What Would It Take for China to Become Apple's Biggest Market?
Stop me if you've heard this one before: Apple has monster growth opportunities in China. During the week, CEO Tim Cook was quoted during an interview with Xinhua News Agency as saying he strongly believes that China will become Apple's biggest market, overtaking the U.S. for the first time ever.
China is currently our second largest market. I believe it will become our first. I believe strongly that it will. We are growing very fast. We are continuing to invest in retail stores here and will open many more over the next several years. We have some great sites selected, our manufacturing base is here, and we have incredible partners here. So it's a very, very important country to us.
What would it take for this to actually happen?
They grow up so fast
Apple's Greater China segment, which includes Mainland China, Hong Kong, and Taiwan, has posted incredible growth for Apple over the past few years, both in terms of absolute dollars and in the geography's percentage of total revenue. Unsurprisingly, Apple's U.S. home turf has long been its largest market, but that could easily change within the next few years.
In fiscal 2009, the U.S. generated $23.4 billion in revenue, while China was only approximately at $858 million. Those figures represent 54% and 2% of total sales, respectively. But in fiscal 2012, China's contribution to the top line rose to 15%, as domestic sales were just 39% of Apple's total revenue.
U.S. % of Total Revenue
China % of Total Revenue
From 2009 to 2012, U.S. sales grew at a compound annual growth rate of 27.3%, far short of the 129.5% CAGR that Greater China put up. However, China's four-year CAGR is a little misleading, because it's coming off such a small base, and Apple can't be expected to double sales in Greater China every year. The U.S. four-year CAGR is more realistic, since it's a mature market and sales could conceivably grow at this rate in the near future.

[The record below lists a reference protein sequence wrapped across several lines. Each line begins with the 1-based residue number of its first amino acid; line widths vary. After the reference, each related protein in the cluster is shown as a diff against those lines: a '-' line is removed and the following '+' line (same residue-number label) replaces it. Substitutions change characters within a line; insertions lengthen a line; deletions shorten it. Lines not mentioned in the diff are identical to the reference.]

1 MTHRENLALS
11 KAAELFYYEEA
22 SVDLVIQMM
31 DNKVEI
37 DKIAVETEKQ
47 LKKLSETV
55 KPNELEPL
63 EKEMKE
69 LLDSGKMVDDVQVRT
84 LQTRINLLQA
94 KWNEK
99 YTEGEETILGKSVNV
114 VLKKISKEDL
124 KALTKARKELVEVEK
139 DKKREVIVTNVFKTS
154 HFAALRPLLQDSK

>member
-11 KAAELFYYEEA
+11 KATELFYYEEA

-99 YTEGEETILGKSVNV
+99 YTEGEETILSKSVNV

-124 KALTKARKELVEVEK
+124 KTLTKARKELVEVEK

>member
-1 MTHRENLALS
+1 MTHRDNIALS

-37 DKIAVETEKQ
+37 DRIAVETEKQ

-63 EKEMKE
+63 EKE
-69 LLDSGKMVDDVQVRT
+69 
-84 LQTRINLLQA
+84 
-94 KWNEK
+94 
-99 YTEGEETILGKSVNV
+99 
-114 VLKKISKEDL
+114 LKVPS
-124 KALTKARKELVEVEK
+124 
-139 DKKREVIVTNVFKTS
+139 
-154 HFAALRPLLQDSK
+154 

If Apple grows U.S. sales by 20% annually while China grows at 70% annually, Greater China would surpass the U.S. to become Apple's biggest market in three years.
As it stands, the U.S. still generates more than two and a half times as much as Greater China, so the Middle Kingdom still has a way to go before it can become Apple's top contributor. How will it get there?
Apple now has 11 stores in Greater China: eight in Mainland China and three in Hong Kong. Growing its retail footprint is an important aspect of Apple's local presence. The company has also fallen short of some of its prior plans. At the 2010 annual meeting, then retail chief Ron Johnson said that Apple was planning to open upwards of 25 retail stores in China over the next few years.
Well, it's been nearly three years since then, and Apple's shy by quite a bit. Apple needs to make up for lost time, and Cook's comments point to aggressive retail expansion in the region.
Investors are widely expecting Apple to finally enter into a deal with China Mobile this year, giving Apple access to a subscriber base of 707 million. The nation's two smaller carriers offer the iPhone and have grown their share of the 3G market as a result.
This partnership has been a long time coming, but both companies would benefit once it's inevitably inked.
It's on the horizon
It will be a milestone when China becomes Apple's largest market, especially if you consider the breathtaking speed at which it may happen. If it happens in three years, Greater China will have gone from being 2% of revenue in fiscal 2009 to its biggest revenue generator in 2015. That's not too far away.
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The article What Would It Take for China to Become Apple's Biggest Market? originally appeared on Fool.com.Fool contributor Evan Niu, CFA, owns shares of Apple. The Motley Fool recommends Apple and owns shares of Apple and China Mobile. Try any of our Foolish newsletter services free for 30 days. We Fools don't all hold the same opinions, but we all believe that considering a diverse range of insights makes us better investors. The Motley Fool has a disclosure policy.
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